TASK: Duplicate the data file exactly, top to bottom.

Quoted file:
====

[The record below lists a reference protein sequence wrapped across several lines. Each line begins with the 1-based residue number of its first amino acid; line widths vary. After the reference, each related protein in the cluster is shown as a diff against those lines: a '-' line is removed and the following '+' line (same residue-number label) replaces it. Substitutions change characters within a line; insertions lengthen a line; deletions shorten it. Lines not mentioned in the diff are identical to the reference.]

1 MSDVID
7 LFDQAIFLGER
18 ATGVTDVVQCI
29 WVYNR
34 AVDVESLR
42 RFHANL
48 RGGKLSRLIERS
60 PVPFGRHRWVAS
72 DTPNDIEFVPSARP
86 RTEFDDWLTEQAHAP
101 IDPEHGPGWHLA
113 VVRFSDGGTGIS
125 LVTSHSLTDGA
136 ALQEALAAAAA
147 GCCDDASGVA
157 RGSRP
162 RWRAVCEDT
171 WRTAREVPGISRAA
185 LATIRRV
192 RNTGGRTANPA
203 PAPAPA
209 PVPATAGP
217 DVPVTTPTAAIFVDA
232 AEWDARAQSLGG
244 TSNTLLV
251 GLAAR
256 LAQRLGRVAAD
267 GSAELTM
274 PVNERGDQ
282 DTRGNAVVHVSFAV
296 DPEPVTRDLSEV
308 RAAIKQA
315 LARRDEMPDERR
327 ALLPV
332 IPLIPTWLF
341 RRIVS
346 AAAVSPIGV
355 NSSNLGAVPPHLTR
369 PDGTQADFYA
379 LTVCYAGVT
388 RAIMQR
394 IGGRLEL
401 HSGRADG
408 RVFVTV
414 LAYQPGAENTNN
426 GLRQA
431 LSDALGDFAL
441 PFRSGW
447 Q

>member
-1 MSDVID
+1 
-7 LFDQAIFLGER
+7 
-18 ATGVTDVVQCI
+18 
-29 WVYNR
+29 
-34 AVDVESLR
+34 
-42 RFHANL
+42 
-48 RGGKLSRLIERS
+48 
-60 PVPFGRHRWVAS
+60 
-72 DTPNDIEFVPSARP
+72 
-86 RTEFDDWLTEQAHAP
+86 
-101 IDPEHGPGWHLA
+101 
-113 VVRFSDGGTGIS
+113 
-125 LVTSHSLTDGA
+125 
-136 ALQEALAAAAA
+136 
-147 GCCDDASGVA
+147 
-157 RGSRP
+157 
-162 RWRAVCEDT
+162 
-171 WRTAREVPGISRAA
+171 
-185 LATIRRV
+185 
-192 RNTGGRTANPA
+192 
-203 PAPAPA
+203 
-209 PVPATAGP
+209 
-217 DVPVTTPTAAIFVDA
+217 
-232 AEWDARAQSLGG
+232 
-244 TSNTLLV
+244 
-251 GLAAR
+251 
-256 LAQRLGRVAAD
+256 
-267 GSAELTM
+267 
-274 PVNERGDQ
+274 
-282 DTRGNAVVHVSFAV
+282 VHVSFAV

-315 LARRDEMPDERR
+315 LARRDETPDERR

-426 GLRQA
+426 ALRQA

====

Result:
[The record below lists a reference protein sequence wrapped across several lines. Each line begins with the 1-based residue number of its first amino acid; line widths vary. After the reference, each related protein in the cluster is shown as a diff against those lines: a '-' line is removed and the following '+' line (same residue-number label) replaces it. Substitutions change characters within a line; insertions lengthen a line; deletions shorten it. Lines not mentioned in the diff are identical to the reference.]

1 MSDVID
7 LFDQAIFLGER
18 ATGVTDVVQCI
29 WVYNR
34 AVDVESLR
42 RFHANL
48 RGGKLSRLIERS
60 PVPFGRHRWVAS
72 DTPNDIEFVPSARP
86 RTEFDDWLTEQAHAP
101 IDPEHGPGWHLA
113 VVRFSDGGTGIS
125 LVTSHSLTDGA
136 ALQEALAAAAA
147 GCCDDASGVA
157 RGSRP
162 RWRAVCEDT
171 WRTAREVPGISRAA
185 LATIRRV
192 RNTGGRTANPA
203 PAPAPA
209 PVPATAGP
217 DVPVTTPTAAIFVDA
232 AEWDARAQSLGG
244 TSNTLLV
251 GLAAR
256 LAQRLGRVAAD
267 GSAELTM
274 PVNERGDQ
282 DTRGNAVVHVSFAV
296 DPEPVTRDLSEV
308 RAAIKQA
315 LARRDEMPDERR
327 ALLPV
332 IPLIPTWLF
341 RRIVS
346 AAAVSPIGV
355 NSSNLGAVPPHLTR
369 PDGTQADFYA
379 LTVCYAGVT
388 RAIMQR
394 IGGRLEL
401 HSGRADG
408 RVFVTV
414 LAYQPGAENTNN
426 GLRQA
431 LSDALGDFAL
441 PFRSGW
447 Q

>member
-1 MSDVID
+1 
-7 LFDQAIFLGER
+7 
-18 ATGVTDVVQCI
+18 
-29 WVYNR
+29 
-34 AVDVESLR
+34 
-42 RFHANL
+42 
-48 RGGKLSRLIERS
+48 
-60 PVPFGRHRWVAS
+60 
-72 DTPNDIEFVPSARP
+72 
-86 RTEFDDWLTEQAHAP
+86 
-101 IDPEHGPGWHLA
+101 
-113 VVRFSDGGTGIS
+113 
-125 LVTSHSLTDGA
+125 
-136 ALQEALAAAAA
+136 
-147 GCCDDASGVA
+147 
-157 RGSRP
+157 
-162 RWRAVCEDT
+162 
-171 WRTAREVPGISRAA
+171 
-185 LATIRRV
+185 
-192 RNTGGRTANPA
+192 
-203 PAPAPA
+203 
-209 PVPATAGP
+209 
-217 DVPVTTPTAAIFVDA
+217 
-232 AEWDARAQSLGG
+232 
-244 TSNTLLV
+244 
-251 GLAAR
+251 
-256 LAQRLGRVAAD
+256 
-267 GSAELTM
+267 
-274 PVNERGDQ
+274 
-282 DTRGNAVVHVSFAV
+282 VHVSFAV

-315 LARRDEMPDERR
+315 LARRDETPDERR

-426 GLRQA
+426 ALRQA